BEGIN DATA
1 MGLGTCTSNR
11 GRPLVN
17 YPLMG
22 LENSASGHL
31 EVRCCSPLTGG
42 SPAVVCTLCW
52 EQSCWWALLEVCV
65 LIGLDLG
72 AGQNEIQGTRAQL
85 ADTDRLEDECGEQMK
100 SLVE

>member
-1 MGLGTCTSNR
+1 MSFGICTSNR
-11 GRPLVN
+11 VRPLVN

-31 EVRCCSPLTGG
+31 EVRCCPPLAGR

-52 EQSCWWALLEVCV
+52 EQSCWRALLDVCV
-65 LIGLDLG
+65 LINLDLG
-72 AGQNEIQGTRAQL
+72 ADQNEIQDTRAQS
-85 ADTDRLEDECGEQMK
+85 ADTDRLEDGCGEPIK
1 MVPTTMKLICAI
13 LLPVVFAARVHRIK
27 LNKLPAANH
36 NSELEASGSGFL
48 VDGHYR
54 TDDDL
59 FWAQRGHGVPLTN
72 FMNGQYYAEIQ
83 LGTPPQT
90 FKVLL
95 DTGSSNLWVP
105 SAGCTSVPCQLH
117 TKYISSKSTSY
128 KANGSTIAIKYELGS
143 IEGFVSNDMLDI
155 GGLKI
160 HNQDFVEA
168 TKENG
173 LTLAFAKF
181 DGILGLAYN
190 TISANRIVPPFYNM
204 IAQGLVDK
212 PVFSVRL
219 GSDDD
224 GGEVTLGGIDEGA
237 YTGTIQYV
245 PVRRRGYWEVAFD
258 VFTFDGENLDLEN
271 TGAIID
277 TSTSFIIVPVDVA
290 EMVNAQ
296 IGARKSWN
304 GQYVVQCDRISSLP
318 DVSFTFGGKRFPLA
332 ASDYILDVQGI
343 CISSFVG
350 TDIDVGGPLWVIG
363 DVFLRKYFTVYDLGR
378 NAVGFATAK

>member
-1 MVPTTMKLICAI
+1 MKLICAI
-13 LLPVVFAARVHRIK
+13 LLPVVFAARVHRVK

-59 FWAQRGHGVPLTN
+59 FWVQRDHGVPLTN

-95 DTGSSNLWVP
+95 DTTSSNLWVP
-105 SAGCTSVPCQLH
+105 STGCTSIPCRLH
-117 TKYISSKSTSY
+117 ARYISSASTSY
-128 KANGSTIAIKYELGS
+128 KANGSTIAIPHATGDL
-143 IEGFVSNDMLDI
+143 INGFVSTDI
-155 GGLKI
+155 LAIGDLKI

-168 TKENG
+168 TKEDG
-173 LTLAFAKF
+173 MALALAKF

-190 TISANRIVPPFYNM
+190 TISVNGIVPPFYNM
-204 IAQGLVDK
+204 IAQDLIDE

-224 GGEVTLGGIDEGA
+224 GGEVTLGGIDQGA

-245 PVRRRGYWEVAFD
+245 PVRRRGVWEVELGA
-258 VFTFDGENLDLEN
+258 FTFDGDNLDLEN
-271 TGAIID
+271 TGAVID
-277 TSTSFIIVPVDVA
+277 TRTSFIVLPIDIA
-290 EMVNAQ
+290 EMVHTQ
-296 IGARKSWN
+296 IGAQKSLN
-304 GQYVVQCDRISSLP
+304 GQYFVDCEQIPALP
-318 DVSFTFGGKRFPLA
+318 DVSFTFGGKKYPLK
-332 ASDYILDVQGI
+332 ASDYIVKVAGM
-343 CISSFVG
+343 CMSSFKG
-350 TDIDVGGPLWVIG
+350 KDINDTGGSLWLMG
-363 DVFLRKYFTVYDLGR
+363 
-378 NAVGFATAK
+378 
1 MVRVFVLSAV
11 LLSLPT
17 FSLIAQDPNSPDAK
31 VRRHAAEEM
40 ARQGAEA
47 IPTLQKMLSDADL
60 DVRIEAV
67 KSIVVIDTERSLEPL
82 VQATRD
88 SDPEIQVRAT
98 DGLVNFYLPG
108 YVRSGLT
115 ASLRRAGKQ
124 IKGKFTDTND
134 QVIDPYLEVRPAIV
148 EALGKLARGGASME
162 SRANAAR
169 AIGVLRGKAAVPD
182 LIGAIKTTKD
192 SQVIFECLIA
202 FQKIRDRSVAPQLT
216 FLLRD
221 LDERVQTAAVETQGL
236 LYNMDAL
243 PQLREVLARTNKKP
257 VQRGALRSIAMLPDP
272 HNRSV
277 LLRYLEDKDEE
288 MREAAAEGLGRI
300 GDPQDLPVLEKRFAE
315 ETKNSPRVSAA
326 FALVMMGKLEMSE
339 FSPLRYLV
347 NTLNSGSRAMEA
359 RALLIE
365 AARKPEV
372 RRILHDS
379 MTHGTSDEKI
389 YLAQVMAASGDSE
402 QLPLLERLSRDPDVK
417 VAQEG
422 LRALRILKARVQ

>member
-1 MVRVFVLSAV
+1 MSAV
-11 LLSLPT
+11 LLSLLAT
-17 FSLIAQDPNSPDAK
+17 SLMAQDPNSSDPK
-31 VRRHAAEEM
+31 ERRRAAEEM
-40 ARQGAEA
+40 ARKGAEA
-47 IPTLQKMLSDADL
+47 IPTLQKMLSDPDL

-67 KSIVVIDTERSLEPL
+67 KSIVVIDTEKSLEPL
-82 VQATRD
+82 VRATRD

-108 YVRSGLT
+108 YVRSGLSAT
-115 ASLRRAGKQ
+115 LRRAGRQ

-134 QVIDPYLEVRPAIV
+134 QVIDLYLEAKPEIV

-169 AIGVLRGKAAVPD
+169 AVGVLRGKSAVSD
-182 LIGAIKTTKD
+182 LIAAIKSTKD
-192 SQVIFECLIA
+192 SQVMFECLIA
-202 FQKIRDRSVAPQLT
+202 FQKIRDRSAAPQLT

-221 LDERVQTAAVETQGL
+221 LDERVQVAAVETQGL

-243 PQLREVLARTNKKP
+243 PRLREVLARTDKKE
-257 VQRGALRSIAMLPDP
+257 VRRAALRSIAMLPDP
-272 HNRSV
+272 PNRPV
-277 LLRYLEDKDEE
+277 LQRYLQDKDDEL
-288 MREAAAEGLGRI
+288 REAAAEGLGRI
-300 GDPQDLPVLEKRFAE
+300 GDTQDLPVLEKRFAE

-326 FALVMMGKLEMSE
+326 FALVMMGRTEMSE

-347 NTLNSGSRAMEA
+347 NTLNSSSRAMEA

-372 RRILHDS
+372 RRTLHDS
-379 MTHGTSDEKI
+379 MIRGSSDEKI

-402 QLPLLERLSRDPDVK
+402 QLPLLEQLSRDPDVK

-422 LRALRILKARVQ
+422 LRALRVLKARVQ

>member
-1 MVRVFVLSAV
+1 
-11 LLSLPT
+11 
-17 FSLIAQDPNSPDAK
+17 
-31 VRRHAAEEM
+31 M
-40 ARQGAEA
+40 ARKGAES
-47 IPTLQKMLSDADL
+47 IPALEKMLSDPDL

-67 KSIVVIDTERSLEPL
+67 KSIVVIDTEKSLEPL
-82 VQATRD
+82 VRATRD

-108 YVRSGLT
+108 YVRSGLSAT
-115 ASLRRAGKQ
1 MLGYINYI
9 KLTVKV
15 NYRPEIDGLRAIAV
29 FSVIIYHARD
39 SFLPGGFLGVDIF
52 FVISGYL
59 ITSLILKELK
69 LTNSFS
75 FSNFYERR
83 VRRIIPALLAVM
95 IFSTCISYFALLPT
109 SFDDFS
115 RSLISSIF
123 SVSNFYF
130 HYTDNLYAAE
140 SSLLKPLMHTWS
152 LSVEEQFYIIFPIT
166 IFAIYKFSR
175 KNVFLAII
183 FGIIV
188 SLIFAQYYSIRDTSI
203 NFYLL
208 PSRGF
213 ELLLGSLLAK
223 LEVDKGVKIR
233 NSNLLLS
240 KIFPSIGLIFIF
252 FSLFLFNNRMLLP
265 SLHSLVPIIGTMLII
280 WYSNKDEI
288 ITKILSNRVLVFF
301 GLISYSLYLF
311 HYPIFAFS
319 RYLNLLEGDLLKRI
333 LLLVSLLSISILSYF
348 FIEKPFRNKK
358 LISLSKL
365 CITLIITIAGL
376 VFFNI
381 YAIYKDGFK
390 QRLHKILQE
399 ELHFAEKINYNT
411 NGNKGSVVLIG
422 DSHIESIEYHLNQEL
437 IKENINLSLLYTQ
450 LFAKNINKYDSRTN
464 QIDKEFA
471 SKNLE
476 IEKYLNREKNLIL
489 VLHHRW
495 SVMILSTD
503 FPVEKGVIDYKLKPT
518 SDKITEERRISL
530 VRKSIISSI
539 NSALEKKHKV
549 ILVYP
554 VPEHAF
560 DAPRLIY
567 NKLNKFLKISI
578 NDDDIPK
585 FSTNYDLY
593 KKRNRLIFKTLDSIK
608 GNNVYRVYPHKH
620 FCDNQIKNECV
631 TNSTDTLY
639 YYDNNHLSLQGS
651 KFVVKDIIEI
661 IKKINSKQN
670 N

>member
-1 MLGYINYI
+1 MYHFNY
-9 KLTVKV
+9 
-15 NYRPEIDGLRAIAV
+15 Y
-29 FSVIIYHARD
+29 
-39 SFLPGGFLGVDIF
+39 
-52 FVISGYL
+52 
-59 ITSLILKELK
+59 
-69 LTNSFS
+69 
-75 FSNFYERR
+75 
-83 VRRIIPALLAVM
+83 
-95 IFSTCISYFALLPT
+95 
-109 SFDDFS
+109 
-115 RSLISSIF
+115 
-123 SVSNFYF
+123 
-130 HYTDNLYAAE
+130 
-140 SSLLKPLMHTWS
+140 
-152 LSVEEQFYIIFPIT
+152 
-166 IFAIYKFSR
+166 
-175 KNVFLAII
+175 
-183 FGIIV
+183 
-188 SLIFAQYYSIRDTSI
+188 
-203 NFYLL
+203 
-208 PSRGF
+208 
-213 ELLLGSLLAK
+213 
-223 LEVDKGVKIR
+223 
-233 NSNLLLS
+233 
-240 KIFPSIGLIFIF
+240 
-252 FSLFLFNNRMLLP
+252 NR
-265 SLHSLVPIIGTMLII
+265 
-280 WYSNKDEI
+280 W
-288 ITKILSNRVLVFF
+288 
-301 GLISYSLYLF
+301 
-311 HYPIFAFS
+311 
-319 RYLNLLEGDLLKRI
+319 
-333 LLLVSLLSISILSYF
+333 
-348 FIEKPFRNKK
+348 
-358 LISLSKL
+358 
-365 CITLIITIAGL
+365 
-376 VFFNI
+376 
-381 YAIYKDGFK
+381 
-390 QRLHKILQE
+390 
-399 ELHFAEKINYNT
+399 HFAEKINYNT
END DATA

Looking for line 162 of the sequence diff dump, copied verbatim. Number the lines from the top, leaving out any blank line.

422 LRALRILKARVQ